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I Hate Linux

Friday, November 02, 2007

WHS Developer Tip #2: MessageBox alternative

Q: How can I make a more WHS style Message Box like what the Home Server Console uses?

Example:
Example QMessageBox

A: The Windows Home Server team already beat you to it and created the QMessageBox class (Microsoft.HomeServer.Controls, HomeServerControls.dll) which provides a very similar experience to the tried and true MessageBox class... only with a few improvements such as...

Size and Color

One of the first things a programmer testing out QMessageBox will notice is that the dialog is far larger than a regular MessageBox and is formatted to look more WHS like in terms of icons and color and is probably the biggest reason to consider using it (over making ones own dialog from scratch).

Icons

Keeping the future in mind, the developer(s) behind QMessageBox actually changes its appearance in another key way by replacing the default system icons (as based on the MessageBoxIcon enumeration) with those that ship today with Windows Vista instead of the ones that would ordinarily be displayed by Windows Server 2003.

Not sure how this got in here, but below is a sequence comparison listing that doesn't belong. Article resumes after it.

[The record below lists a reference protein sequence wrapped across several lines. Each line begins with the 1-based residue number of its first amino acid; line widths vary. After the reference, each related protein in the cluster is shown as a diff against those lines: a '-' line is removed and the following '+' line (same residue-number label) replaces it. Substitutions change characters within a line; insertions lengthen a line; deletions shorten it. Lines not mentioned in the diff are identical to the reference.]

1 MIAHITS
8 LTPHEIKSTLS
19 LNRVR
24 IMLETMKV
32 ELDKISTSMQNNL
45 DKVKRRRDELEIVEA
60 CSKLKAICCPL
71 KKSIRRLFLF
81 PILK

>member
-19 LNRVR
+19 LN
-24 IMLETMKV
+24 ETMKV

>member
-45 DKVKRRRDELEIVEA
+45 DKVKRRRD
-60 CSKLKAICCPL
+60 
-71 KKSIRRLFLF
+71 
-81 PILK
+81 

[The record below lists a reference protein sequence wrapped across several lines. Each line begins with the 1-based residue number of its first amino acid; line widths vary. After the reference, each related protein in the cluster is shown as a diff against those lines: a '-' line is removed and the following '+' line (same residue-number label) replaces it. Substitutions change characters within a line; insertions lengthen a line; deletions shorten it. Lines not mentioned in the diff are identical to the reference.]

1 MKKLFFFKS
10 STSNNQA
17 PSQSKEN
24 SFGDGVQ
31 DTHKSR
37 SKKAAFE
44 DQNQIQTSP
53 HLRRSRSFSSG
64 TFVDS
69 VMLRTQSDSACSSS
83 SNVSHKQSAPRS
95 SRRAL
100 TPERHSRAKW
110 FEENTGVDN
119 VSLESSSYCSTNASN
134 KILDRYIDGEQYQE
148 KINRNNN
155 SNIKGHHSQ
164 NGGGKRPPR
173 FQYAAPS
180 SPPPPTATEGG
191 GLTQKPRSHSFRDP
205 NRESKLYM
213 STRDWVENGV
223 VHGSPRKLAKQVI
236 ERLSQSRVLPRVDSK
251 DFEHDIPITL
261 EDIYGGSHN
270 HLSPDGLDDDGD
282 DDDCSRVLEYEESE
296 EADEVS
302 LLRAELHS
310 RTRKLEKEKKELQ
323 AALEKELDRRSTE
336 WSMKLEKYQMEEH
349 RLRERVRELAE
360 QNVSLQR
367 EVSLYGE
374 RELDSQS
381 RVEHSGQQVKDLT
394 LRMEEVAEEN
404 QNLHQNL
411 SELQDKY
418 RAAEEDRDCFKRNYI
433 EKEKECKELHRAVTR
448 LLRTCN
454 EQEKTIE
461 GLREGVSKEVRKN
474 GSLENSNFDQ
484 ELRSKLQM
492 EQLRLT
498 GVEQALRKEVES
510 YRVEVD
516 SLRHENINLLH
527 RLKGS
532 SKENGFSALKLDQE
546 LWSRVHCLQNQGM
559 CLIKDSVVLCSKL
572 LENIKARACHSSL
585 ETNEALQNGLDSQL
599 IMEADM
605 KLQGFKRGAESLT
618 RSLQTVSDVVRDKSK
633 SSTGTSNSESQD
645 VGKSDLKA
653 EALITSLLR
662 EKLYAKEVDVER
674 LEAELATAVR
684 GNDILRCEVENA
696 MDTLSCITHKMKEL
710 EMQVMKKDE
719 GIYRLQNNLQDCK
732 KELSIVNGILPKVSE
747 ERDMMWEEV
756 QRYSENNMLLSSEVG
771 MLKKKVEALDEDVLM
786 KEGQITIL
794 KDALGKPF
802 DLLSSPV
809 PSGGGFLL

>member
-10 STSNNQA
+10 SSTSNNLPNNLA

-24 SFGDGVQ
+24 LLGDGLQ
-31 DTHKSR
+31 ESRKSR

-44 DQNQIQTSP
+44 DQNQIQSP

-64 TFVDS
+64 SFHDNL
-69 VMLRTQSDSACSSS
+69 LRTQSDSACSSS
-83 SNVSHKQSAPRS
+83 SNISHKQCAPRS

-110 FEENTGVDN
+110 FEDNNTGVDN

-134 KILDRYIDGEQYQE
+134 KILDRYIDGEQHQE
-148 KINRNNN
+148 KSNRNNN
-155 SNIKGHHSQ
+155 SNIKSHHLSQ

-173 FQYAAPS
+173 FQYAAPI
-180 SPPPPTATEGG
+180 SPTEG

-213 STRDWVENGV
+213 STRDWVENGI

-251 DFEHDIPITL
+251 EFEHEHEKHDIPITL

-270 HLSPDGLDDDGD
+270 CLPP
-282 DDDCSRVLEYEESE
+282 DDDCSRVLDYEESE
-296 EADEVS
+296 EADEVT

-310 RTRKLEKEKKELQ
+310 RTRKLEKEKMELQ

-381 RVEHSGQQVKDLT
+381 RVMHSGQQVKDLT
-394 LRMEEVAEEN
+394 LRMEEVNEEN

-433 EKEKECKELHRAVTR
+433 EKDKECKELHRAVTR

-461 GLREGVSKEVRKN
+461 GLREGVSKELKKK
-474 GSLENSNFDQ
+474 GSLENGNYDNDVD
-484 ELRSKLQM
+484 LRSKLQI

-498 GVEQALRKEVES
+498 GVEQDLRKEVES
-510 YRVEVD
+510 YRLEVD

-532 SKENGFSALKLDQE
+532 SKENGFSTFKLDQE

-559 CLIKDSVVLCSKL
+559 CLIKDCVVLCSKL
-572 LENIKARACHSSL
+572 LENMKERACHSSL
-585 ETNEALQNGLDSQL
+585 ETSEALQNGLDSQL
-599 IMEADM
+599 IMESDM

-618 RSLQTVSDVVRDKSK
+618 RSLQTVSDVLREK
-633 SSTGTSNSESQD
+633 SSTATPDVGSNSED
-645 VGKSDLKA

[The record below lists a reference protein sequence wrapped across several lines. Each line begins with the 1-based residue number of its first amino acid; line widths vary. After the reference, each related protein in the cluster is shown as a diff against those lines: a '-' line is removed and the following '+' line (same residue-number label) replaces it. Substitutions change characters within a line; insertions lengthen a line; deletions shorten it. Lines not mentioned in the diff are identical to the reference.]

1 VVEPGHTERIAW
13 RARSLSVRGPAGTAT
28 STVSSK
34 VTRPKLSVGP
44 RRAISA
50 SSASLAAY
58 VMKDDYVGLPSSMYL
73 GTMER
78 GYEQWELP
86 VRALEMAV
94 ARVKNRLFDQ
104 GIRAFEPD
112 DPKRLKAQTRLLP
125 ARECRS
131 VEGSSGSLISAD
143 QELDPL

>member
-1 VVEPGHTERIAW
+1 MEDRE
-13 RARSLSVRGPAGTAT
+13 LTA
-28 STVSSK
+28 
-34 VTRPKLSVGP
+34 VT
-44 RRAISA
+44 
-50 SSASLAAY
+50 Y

For comparison, the following image (click for larger) shows the difference between MessageBox and QMessageBox being used on Windows XP, 2003, Vista and Home Server:

MessageBox vs QMessageBox

(Note: The above Windows 2003 MessageBox examples were run on a Windows Home Server machine.)

An unfortunate limitation of QMessageBox is that internally something is wrong with it's handling of the MessageBoxIcon.Question value because use of it will raise an ArgumentException, so be sure to stick with one of the other 4 working values (None, Asterisk, Hand, Question & Warning).

If all of this wasn't enough, one of the biggest (and least obvious) features of QMessageBox is that it allows you to specify an arbitrary image in place (in some overloads) of a MessageBoxIcon:

QMessageBox with CustomImage

Multi-line

A major pet peeve of mine about MessageBox was that it only had two text areas that you could use, the text argument displayed in the body of the window while the caption argument was displayed in the title bar. For any more advanced formatting you had to make your own dialog or add new line characters to separate certain areas... QMessageBox takes this idea and extends it by allowing a third argument named title which appears as a bold area of text that appears above where the text is.

Dual Line QMessageBox

Note: The information in this post is based on undocumented and at times deduced information on Windows Home Server and is not officially supported or endorsed by Microsoft and could very easily be wrong or subject to change in future, so please take it and everything else said on this blog with a grain of salt and use with caution.

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